Evolution, too rapid to review?

The most difficult aspect of my current project — a book about rapid evolution across species from viruses to vertebrates and possibly even robots should I get that far —  is turning what could easily be several books into just several chapters. The field is booming.  In part, as you all know because we are acutely aware of the health effects of rapid evolution – and in part because we are far more aware of our role in providing the selection pressure encouraging rapid evolution. Whether antimicrobials, antivirals, perhaps vaccines (there is some evidence for certain viruses that vaccination programs may influence virus evolution:  see papers by evolutionary biologist Andrew Read’s group and by population biologist and ecologist Katia Koelle and colleagues listed below), insecticides, GMOs, and then of course the granddaddy of them all – shifting climate.  One perk of writing about rapid evolution in viruses, is the opportunity to interview those at the forefront of research including Koelle, Read and at the Federal Food and Drug Agency immunology Suzanne Epstein who is working on development of a broadly acting flu vaccine. Epstein’s group seeks to target highly conserved, rather than rapidly evolving antigens. Below is a selection of their papers, and a great report published by the American Academy of Microbiology, the summation of a two-day meeting on the evolution of resistance across species.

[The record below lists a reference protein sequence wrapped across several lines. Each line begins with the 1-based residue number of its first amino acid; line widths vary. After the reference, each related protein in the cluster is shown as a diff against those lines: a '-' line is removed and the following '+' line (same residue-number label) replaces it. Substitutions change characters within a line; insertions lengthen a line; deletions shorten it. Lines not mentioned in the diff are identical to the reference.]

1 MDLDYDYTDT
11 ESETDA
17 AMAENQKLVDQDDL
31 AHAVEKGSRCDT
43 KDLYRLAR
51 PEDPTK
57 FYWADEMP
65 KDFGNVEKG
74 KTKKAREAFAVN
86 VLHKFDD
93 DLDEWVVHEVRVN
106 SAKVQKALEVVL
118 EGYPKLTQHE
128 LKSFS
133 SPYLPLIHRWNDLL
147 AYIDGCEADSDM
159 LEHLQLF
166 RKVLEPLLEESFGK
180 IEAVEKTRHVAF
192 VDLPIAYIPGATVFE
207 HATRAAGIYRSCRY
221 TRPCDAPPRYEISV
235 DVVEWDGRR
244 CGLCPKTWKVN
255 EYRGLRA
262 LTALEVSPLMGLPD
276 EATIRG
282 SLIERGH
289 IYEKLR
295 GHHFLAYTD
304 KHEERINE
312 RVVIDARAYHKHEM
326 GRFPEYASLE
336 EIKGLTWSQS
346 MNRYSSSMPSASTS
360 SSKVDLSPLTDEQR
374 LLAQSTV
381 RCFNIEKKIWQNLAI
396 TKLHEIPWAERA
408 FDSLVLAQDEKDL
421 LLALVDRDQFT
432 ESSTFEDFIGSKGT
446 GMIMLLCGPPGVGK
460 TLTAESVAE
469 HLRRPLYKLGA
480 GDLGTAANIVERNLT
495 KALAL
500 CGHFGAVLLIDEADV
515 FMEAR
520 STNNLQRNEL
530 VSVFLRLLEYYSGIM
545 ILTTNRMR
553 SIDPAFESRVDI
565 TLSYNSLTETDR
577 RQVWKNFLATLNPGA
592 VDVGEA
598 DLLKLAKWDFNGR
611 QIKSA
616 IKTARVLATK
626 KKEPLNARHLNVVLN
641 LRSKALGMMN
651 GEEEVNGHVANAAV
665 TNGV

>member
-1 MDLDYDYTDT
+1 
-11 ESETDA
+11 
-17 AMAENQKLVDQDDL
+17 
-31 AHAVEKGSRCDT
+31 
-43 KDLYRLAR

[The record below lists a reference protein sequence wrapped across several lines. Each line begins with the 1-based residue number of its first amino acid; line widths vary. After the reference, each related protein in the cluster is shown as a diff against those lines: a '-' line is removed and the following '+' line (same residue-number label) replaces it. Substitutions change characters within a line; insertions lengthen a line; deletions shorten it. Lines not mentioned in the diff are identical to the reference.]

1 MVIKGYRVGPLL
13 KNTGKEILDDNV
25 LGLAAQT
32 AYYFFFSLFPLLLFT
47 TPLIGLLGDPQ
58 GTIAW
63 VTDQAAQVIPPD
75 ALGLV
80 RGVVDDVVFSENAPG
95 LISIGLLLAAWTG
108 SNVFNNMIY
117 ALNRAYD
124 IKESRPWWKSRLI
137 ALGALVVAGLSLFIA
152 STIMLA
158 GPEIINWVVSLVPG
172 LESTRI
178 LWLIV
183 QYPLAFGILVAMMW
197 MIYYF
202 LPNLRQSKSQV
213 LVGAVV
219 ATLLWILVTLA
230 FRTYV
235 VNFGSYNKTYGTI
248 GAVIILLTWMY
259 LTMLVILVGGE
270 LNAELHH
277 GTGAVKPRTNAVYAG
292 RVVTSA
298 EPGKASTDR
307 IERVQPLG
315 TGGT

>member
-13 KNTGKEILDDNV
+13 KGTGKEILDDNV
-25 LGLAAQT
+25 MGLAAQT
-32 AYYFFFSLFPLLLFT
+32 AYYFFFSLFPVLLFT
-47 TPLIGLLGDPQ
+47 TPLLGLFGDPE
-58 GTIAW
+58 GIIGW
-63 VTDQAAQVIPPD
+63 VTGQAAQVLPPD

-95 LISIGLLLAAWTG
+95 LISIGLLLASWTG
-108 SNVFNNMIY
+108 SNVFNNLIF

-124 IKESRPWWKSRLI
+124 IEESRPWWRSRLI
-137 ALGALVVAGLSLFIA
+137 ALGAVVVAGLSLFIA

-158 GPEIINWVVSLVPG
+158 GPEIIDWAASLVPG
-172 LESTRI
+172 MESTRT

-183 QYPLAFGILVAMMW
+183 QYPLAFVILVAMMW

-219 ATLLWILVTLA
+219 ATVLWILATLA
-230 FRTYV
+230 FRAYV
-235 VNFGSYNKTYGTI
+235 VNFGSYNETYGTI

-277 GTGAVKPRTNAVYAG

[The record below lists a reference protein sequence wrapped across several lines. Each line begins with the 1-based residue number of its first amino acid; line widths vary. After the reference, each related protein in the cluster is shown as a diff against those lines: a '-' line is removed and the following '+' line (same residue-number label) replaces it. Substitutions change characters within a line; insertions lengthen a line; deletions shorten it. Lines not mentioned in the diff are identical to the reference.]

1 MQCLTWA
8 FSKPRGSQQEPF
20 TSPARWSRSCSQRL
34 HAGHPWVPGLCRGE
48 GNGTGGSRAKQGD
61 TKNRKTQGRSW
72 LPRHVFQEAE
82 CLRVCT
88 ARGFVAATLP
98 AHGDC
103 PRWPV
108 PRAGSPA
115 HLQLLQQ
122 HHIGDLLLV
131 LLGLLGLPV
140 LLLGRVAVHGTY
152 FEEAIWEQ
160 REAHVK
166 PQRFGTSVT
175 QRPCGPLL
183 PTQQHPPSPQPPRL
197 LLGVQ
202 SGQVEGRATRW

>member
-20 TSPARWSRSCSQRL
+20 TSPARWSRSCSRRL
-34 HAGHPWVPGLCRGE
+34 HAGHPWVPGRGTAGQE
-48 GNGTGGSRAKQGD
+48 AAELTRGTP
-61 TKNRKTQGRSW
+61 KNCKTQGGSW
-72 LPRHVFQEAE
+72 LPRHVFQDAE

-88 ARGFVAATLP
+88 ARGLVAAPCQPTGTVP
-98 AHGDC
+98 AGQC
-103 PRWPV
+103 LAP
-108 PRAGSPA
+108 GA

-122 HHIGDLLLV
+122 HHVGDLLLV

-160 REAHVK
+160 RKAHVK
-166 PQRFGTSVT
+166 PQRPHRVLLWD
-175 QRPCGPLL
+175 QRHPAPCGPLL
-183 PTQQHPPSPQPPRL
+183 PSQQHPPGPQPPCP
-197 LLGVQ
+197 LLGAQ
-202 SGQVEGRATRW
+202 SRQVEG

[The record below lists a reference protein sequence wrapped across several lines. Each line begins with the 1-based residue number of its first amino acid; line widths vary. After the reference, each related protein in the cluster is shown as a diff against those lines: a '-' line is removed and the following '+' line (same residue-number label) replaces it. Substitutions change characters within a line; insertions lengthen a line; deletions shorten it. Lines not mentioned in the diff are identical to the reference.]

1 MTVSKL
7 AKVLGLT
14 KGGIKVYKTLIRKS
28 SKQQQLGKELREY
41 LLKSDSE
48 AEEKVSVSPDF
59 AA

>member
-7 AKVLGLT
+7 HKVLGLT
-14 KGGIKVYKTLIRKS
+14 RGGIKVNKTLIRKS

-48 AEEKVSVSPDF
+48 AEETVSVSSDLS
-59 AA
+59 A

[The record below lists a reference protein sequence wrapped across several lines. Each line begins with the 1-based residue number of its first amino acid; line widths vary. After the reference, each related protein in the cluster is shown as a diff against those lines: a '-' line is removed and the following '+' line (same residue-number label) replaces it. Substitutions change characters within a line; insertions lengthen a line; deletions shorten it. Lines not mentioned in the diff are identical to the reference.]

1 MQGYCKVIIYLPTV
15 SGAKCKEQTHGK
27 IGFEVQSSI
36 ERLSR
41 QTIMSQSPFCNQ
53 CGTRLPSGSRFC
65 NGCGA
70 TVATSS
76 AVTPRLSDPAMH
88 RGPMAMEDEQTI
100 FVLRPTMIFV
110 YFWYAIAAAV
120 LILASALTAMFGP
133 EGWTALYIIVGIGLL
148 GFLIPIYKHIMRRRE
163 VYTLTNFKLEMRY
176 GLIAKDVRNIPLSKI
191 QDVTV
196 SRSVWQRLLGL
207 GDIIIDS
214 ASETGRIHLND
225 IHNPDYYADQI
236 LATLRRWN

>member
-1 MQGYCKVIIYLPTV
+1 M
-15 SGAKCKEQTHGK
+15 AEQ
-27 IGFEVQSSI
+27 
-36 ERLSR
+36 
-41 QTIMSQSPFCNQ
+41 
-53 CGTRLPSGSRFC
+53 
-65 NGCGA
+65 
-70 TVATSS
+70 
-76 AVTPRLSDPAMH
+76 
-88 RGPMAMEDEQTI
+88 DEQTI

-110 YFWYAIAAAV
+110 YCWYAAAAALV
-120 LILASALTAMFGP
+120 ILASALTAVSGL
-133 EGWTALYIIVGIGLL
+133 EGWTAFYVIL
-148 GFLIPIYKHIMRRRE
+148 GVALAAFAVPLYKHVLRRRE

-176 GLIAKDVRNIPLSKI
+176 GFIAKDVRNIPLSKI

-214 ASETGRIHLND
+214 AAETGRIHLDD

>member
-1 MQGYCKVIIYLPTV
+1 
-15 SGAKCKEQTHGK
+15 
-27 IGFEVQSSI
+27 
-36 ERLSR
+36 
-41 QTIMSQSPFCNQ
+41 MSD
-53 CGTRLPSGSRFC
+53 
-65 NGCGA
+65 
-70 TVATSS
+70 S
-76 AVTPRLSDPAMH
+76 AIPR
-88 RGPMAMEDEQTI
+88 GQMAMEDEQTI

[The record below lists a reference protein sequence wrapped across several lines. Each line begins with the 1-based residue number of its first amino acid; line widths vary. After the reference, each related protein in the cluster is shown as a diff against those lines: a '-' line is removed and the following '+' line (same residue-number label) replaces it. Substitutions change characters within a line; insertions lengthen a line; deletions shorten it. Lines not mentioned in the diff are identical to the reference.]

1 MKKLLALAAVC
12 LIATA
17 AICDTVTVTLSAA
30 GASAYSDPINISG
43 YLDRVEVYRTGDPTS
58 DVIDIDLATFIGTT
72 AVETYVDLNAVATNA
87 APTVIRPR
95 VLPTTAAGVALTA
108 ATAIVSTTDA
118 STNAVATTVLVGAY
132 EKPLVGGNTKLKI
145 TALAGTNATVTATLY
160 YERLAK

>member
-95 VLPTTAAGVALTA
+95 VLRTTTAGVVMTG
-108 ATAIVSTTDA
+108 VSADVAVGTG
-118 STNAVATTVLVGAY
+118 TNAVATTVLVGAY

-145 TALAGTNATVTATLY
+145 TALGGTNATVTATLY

Check out the report and Read et al’s papers:

Read and Mackinnon 2008 Pathogen evolution in a vaccinated world

Read et al., 2011 The evolution of drug resistance and the curious orthodoxy of aggressive chemotherapy

Read et al., 2009 How to make evolution-proof insecticides for malaria control

Luo et al (including Koelle) 2012 The impact of host immune status on with-in host and population dynamics of antigenic immune escape

Federal Food and Drug Administration (for Epstein’s and others work): Universal influenza vaccine effective against H5N1, H3N2, and H1N1 shown effective in pre-clinical trials

Moving Targets: fighting the evolution of resistance in infections, pests and cancer (AAM Report) This also has some nice graphics relating the difference between emergence and spread of resistance, along with lots of other great information.

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